The feeding habits of an unusual 200-million-year-old fish have been tested in a ground-breaking study published in Palaeontology. This research is particularly notable as it wasn’t carried out by a leading professor but by Fiann Smithwick, a University of Bristol undergraduate.
The study illustrates a change in the science of palaeobiology: what was once a somewhat speculative field has now become analytical, and different models can be tested against our expectations.
The fish, Dapedium, is known from fossils found in the Lower Lias rocks near Lyme Regis in Dorset, on England’s south coast. It lived side by side with the great sea reptiles of the Jurassic such as the dolphin-shaped ichthyosaurs, long-necked plesiosaurs, and even some marine crocodilians.
Dapedium was one of a number of these animals first discovered by the pioneering 19th century fossil collector Mary Anning, which fascinated early palaeontologists such as Louis Agass and Henry De la Beche, who created some of the first paleoart based on Anning’s fossils.
Dapedium was a deep-bodied fish, shaped like a dinner plate in side view, which could grow to more than half a metre in length. It probably escaped being caught by the larger predators pictured above because it was so thin-bodied it might be hard to see head-on. It had a tiny mouth with jutting front teeth and masses of pebble-shaped teeth further back.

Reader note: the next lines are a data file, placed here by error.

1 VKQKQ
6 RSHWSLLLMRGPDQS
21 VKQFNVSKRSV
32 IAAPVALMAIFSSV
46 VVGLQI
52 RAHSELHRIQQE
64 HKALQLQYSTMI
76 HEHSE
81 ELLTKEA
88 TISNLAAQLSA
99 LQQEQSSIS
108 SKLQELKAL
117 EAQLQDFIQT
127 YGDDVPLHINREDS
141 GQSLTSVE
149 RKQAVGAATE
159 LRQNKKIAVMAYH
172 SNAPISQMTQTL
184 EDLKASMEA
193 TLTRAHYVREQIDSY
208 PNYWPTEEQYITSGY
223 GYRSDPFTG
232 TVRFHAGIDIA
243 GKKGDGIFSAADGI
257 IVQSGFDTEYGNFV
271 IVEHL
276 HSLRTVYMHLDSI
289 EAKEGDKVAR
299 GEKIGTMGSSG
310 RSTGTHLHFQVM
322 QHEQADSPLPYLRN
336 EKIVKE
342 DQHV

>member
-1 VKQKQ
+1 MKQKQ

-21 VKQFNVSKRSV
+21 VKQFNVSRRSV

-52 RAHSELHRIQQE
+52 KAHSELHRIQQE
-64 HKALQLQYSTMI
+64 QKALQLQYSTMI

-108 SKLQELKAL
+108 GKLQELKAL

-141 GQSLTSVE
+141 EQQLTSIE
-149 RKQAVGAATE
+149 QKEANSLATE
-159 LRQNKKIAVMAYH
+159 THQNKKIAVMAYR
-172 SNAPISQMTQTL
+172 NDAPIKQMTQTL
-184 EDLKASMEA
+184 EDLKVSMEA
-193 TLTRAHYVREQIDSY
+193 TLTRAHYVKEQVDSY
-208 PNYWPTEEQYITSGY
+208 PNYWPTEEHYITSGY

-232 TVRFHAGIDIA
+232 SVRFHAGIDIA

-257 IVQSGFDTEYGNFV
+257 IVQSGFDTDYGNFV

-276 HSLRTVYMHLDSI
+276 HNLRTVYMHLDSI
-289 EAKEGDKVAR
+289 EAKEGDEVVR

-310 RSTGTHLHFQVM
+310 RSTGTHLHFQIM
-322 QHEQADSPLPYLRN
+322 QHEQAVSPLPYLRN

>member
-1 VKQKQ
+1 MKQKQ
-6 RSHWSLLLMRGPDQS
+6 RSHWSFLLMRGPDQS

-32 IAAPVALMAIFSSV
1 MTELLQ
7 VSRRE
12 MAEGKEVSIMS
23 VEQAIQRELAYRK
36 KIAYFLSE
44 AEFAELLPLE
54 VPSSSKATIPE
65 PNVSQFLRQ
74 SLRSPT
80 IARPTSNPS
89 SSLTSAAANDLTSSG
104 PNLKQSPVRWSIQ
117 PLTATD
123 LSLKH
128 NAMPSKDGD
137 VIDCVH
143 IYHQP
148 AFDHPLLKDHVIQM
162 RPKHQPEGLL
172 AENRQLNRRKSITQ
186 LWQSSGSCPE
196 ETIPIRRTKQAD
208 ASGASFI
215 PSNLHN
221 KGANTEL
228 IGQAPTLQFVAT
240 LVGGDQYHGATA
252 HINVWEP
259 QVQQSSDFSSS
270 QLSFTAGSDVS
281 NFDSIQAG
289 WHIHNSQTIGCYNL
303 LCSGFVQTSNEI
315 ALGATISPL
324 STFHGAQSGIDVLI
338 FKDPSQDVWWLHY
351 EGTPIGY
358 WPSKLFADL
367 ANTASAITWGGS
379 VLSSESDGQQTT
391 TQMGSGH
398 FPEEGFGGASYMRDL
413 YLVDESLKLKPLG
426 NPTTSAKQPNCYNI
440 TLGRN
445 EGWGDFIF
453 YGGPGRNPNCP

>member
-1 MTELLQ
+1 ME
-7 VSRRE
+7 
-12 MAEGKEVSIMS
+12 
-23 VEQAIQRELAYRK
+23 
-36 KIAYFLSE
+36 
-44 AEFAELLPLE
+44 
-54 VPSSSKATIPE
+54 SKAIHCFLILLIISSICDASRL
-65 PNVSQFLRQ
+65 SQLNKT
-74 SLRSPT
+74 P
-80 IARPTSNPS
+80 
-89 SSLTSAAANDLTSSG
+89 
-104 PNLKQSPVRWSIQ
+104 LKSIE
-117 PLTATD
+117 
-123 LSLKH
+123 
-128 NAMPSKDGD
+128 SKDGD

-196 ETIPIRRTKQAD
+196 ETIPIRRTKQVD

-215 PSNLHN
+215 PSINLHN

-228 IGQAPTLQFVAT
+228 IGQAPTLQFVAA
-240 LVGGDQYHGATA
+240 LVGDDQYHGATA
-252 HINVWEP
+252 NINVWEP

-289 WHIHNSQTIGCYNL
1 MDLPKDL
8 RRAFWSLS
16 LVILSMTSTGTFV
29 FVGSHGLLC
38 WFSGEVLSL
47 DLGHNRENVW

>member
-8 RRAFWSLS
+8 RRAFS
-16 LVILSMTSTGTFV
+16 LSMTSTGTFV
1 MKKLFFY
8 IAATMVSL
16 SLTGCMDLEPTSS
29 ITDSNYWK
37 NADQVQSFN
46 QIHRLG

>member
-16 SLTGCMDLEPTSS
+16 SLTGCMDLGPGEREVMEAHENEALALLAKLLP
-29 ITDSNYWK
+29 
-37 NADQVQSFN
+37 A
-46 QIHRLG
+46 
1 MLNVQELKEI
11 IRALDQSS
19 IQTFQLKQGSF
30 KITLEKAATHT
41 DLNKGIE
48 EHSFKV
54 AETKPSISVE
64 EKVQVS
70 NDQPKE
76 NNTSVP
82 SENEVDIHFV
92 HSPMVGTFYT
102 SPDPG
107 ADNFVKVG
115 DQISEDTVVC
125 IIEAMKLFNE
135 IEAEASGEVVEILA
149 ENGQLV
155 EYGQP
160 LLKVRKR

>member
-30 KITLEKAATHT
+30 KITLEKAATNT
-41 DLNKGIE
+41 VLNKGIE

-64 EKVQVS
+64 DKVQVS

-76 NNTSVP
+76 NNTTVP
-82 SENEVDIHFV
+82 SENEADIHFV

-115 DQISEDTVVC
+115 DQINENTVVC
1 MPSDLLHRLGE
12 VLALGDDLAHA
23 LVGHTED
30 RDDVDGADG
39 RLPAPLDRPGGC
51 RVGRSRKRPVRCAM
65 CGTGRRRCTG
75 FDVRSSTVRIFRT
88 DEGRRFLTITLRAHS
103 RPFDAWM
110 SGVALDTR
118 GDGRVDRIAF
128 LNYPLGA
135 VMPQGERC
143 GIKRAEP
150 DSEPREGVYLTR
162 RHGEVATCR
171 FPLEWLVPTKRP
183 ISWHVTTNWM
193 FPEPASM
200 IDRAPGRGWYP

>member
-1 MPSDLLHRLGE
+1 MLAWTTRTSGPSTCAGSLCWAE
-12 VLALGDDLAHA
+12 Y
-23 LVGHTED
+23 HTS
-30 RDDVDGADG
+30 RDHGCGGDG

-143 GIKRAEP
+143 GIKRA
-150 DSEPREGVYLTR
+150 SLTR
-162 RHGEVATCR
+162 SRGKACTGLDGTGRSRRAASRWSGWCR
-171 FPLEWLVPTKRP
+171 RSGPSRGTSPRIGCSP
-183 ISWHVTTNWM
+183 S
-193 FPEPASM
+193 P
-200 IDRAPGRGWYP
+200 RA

But what were those teeth actually used for? To reconstruct the feeding behaviour of this ancient fish, Smithwick applied a new lever-based mechanical model developed by Mark Westneat at the University of Chicago as a means of quantifying jaw motions and forces in modern teleost fishes. Teleosts have more complex jaws than tetrapods such as ourselves – there is not a single jaw joint, but four, so when it is feeding a teleost can project its mouth forwards in the classic “pout”.
Modelling the exact lengths of the multiple cranks of the jaws, their angles to each other, and likely muscle forces, means scientists have a good idea how all modern fishes use their jaws. Depending on their diet, the jaws operate in different ways to snatch soft prey, crush shells, snip corals, or chew seaweed.
Smithwick applied this model to 89 specimens of Dapedium in the Natural History Museum, Bristol City Museum, and the Philpot Museum in Lyme Regis, and measured the positions and lengths of the jaw bones. He figured out the positions and orientations of jaw muscles and varied these to include all possible models.
His calculations showed Dapedium was a shell crusher. Its jaws moved slowly, but strongly, so it could work on the hard shells of its prey. Other fishes have fast-moving, but weaker jaws, adapted for feeding on speedier fish.
In comparison with modern fishes, Dapedium matches closely the modern sea breams. These fishes are also flat-sided and deep-bodied, and they crush shells in their small mouths, armed with blunt-topped teeth.
The new research takes what we know about the mechanics of modern fish such as the sea bream and predicts the jaw mechanics of fossil fishes within this framework. Speculation is not necessary.
Smithwick was funded by a Summer Research Bursary from the Palaeontological Association, and he devised the project himself, learned the numerical techniques, and wrote it up himself. It’s rare for an undergraduate to be able to do all this and pass the scrutiny of one of the world’s leading scientific journals.